If you can tell how good a band is based on how they sound without all the dress-up, then the XX is surprisingly accomplished even at this early stage of the game.
There’s so little going on musically that it’s hard to peg them as an electronic band, but this London quartet (now paired to a trio thanks to keyboardist Baria Qureshi’s recent departure) is obviously indebted to ’80s electronica on their debut.
The very things that keep XX as qualifying as an electronic album are the same ones that make it special. There’s an incredible amount of depth going on from just a thin layer of atmospheric keyboards, a twangy guitar and the hushed vocals of Romy Madley Croft and Oliver Sim.
XX is beautifully dark and melancholy from start to finish, with very little difference in the execution of each song. When you’re dealing with such limited musical sources and progressing at half-speed while doing it, you can easily cause listeners to lose interest. But not here; Croft and Sim sound like a couple in their duets, and with such whispered delivery, you’re forced to listen.
And like an ear on glass over the wall, you’ll catch some keen observations on young relationships. From hanging out in front of HBO (“We watch things on VCRs…and talk about Big Love” – “VCR”) to enduring high maintenance relationships (“Do I have to keep up the pace / Just to keep you statisfied?” – “Crystalised”), Croft and Sim provide intriguing point/counterpoint moments throughout XX. The highlight is “Infinity,” a “Wicked Game” type of ballad where Sim actually sounds like he’s in another room singing his parts. “Give it up” he moans out while Croft-who’s way up in the mix on the left channel matter-of-factly responds “I can’t give it up.”
It’s moments like those-the hints of depth and intriguing stories-that call for repeated listens. And because XX is seasoned with so few instruments, it’s very hard to grow tired of it.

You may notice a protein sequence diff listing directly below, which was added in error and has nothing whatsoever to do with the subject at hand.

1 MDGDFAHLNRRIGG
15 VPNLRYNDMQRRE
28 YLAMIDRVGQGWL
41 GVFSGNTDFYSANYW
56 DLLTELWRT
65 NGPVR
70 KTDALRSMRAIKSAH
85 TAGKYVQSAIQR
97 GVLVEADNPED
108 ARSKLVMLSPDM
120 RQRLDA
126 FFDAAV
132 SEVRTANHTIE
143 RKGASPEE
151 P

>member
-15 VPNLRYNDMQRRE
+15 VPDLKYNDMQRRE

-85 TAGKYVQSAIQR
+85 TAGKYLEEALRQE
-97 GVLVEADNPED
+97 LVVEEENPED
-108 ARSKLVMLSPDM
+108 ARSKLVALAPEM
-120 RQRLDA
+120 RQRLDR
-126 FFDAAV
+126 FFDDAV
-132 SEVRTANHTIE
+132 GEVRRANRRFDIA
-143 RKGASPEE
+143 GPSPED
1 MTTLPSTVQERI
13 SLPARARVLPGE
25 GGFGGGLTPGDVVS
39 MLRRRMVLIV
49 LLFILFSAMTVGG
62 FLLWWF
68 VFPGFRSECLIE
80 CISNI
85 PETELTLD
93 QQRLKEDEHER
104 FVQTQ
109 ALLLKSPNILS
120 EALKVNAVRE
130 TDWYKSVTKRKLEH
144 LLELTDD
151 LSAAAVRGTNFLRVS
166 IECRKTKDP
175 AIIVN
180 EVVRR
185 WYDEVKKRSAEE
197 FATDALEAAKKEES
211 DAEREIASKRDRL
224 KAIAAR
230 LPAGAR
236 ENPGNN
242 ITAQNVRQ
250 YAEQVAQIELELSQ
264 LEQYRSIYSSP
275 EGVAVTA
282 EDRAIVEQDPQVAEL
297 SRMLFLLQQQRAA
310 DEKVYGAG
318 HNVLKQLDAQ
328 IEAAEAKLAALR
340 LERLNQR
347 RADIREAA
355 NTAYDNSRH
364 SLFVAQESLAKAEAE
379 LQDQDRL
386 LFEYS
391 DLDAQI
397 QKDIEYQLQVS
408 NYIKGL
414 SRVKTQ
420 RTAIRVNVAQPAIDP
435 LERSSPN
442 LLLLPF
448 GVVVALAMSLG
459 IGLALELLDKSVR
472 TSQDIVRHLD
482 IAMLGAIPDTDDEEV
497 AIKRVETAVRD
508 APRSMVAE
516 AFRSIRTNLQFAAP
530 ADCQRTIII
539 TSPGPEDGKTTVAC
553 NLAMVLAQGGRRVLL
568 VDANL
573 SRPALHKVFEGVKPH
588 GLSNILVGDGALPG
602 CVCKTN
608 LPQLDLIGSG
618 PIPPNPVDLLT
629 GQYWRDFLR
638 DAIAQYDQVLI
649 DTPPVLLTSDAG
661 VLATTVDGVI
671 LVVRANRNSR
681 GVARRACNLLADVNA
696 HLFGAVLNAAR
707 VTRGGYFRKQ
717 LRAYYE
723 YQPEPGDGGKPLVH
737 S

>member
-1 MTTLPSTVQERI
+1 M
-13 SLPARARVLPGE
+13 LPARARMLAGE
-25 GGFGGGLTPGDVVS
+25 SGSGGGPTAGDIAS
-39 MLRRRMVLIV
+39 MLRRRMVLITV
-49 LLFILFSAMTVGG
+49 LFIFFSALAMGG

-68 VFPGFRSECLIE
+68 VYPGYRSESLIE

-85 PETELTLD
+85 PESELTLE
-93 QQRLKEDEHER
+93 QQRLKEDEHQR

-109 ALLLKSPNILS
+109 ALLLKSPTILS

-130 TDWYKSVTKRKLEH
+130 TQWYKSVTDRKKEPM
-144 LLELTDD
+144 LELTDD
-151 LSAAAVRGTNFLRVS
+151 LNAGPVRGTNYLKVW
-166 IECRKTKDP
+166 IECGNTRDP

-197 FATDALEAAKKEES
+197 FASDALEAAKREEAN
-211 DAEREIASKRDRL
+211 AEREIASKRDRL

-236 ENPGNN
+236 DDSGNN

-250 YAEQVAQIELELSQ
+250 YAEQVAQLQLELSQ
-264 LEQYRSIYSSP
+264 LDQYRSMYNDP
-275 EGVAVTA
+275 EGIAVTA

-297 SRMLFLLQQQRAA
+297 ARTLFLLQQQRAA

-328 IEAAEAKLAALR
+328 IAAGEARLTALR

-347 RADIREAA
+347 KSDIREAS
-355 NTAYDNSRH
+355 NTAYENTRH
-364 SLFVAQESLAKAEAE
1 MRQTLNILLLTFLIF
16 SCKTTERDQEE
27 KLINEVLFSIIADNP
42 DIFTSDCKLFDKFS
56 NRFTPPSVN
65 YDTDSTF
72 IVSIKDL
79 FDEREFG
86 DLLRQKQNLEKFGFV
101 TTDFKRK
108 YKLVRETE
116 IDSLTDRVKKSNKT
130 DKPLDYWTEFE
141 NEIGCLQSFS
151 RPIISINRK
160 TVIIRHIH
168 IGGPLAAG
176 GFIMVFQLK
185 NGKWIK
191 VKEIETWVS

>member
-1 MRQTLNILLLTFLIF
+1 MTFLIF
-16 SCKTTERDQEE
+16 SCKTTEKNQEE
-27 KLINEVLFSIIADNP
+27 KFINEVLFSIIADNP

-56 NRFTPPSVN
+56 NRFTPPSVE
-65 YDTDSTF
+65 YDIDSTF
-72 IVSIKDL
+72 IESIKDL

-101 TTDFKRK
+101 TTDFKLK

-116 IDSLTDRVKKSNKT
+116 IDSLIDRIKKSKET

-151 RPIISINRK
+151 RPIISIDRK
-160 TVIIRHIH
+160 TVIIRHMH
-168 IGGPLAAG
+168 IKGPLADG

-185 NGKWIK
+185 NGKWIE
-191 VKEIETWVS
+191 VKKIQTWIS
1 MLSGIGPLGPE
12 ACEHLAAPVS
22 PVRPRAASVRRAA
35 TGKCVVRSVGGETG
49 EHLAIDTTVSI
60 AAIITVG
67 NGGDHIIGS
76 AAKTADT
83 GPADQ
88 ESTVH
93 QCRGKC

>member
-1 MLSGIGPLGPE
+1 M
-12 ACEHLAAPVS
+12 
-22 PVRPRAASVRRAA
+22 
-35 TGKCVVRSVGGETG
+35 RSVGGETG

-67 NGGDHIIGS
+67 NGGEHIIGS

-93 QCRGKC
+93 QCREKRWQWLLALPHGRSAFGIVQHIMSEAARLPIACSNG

The arrangement strategy is a bold move, but it’s the lyrics where you start to understand how this is a very complex record for such a young band. “But if stars should shine/by their very first time/then dear, its fine” they sing on “Stars,” and The XX shine remarkably bright on their debut outing.
Video: The xx – “Crystalised”
Video: The xx – “Basic Space”
13 thoughts on “The XX – XX”
What year is it? 1985? I think I saw them open for Echo and the Bunnymen!
As usual my tastes coincide with Todd’s…I like this CD a lot, though it’s mostly as background listening.
Here’s a nice live version from some dudes that record touring musicians on Amsterdam bridges (the whole series is pretty entertaining):
Put your shoulder pads away, Grandpa Scott.
yeah, i’d been hearing buzz about the xx but hadn’t really been paying attention till i saw them near the top of a poll of 800 blogs http://mog.com/features/blog/1650410 and yeah, they deserve it
Derek, I wear shoulder pads on the outside, cause shoulder pads is how I feel on the inside.
Love the XX btw. I ain’t hatin’
You stole a line from my Top Shelf of the decade! Bastard!
I don’t mind a couple songs, but overall this album bored the living shit out of me.
When are you going to want to put this album on? When you don’t want to be compelled to actually listen to music? That “Crystalised” song is okay, and “VCR” is nice, but a whole album full of this? No.
Bored is how I feel on the inside.
You sound very angry, Jake. Clearly the music touched something in you.
Jake, put your Smiths denim jacket on over your vintage cardigan and hang the fucking DJ! It’ll cheer you up.
I’m not angry or unhappy. There’s plenty of music I actually like listening to!
Happy New Year.
I’d put this record on to get some action. It contains auditory pheromones.
Thank you, Sean. THAT’s a good answer.
I’ve got to admit that every time one of these songs has popped up on shuffle recently, I’ve liked it more and more. Latest example: “Islands.” That’s a pretty cool song.
Never listen to anything I say.